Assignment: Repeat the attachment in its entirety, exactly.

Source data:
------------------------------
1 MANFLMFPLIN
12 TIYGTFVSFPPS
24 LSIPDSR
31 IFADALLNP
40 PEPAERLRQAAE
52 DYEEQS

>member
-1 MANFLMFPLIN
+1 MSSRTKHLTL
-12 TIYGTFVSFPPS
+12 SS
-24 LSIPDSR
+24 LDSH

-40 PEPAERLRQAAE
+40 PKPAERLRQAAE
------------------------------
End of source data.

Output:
1 MANFLMFPLIN
12 TIYGTFVSFPPS
24 LSIPDSR
31 IFADALLNP
40 PEPAERLRQAAE
52 DYEEQS

>member
-1 MANFLMFPLIN
+1 MSSRTKHLTL
-12 TIYGTFVSFPPS
+12 SS
-24 LSIPDSR
+24 LDSH

-40 PEPAERLRQAAE
+40 PKPAERLRQAAE